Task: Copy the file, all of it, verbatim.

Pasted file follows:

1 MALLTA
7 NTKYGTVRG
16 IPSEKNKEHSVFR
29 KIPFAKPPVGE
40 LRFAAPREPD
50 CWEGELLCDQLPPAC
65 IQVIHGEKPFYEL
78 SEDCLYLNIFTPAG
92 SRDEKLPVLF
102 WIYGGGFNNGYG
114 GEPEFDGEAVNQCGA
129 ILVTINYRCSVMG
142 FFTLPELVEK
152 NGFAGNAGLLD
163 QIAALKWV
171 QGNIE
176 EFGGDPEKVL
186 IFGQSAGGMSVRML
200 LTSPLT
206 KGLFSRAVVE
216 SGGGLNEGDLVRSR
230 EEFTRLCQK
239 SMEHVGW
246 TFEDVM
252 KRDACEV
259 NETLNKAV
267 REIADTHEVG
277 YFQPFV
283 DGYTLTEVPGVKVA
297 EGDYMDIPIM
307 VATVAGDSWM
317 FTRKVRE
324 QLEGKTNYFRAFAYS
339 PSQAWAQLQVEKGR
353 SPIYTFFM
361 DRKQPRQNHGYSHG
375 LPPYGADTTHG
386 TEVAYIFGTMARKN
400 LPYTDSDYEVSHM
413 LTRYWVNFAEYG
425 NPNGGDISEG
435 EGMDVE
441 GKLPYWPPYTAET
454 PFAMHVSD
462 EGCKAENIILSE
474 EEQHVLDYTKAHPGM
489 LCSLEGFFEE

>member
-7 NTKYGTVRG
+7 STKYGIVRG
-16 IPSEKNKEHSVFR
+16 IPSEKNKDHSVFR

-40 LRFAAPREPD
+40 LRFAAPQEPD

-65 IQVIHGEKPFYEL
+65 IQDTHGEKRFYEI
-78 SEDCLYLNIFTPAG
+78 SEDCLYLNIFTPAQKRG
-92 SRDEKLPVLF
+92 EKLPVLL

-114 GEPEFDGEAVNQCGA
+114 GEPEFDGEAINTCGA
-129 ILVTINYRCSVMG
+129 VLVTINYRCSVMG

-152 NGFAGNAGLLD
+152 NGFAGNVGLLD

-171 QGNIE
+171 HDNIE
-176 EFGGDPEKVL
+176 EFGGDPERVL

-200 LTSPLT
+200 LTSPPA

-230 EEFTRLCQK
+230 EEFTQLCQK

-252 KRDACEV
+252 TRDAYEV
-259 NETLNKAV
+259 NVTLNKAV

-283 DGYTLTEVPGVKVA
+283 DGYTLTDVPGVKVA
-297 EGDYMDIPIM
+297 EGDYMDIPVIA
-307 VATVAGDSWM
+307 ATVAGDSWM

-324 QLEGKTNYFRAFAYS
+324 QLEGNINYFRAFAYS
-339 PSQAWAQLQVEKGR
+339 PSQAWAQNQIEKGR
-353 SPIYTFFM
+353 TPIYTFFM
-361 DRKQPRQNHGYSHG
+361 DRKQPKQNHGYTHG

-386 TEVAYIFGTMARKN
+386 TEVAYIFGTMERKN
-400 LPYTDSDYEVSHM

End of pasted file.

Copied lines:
1 MALLTA
7 NTKYGTVRG
16 IPSEKNKEHSVFR
29 KIPFAKPPVGE
40 LRFAAPREPD
50 CWEGELLCDQLPPAC
65 IQVIHGEKPFYEL
78 SEDCLYLNIFTPAG
92 SRDEKLPVLF
102 WIYGGGFNNGYG
114 GEPEFDGEAVNQCGA
129 ILVTINYRCSVMG
142 FFTLPELVEK
152 NGFAGNAGLLD
163 QIAALKWV
171 QGNIE
176 EFGGDPEKVL
186 IFGQSAGGMSVRML
200 LTSPLT
206 KGLFSRAVVE
216 SGGGLNEGDLVRSR
230 EEFTRLCQK
239 SMEHVGW
246 TFEDVM
252 KRDACEV
259 NETLNKAV
267 REIADTHEVG
277 YFQPFV
283 DGYTLTEVPGVKVA
297 EGDYMDIPIM
307 VATVAGDSWM
317 FTRKVRE
324 QLEGKTNYFRAFAYS
339 PSQAWAQLQVEKGR
353 SPIYTFFM
361 DRKQPRQNHGYSHG
375 LPPYGADTTHG
386 TEVAYIFGTMARKN
400 LPYTDSDYEVSHM
413 LTRYWVNFAEYG
425 NPNGGDISEG
435 EGMDVE
441 GKLPYWPPYTAET
454 PFAMHVSD
462 EGCKAENIILSE
474 EEQHVLDYTKAHPGM
489 LCSLEGFFEE

>member
-7 NTKYGTVRG
+7 STKYGIVRG
-16 IPSEKNKEHSVFR
+16 IPSEKNKDHSVFR

-40 LRFAAPREPD
+40 LRFAAPQEPD

-65 IQVIHGEKPFYEL
+65 IQDTHGEKRFYEI
-78 SEDCLYLNIFTPAG
+78 SEDCLYLNIFTPAQKRG
-92 SRDEKLPVLF
+92 EKLPVLL

-114 GEPEFDGEAVNQCGA
+114 GEPEFDGEAINTCGA
-129 ILVTINYRCSVMG
+129 VLVTINYRCSVMG

-152 NGFAGNAGLLD
+152 NGFAGNVGLLD

-171 QGNIE
+171 HDNIE
-176 EFGGDPEKVL
+176 EFGGDPERVL

-200 LTSPLT
+200 LTSPPA

-230 EEFTRLCQK
+230 EEFTQLCQK

-252 KRDACEV
+252 TRDAYEV
-259 NETLNKAV
+259 NVTLNKAV

-283 DGYTLTEVPGVKVA
+283 DGYTLTDVPGVKVA
-297 EGDYMDIPIM
+297 EGDYMDIPVIA
-307 VATVAGDSWM
+307 ATVAGDSWM

-324 QLEGKTNYFRAFAYS
+324 QLEGNINYFRAFAYS
-339 PSQAWAQLQVEKGR
+339 PSQAWAQNQIEKGR
-353 SPIYTFFM
+353 TPIYTFFM
-361 DRKQPRQNHGYSHG
+361 DRKQPKQNHGYTHG

-386 TEVAYIFGTMARKN
+386 TEVAYIFGTMERKN
-400 LPYTDSDYEVSHM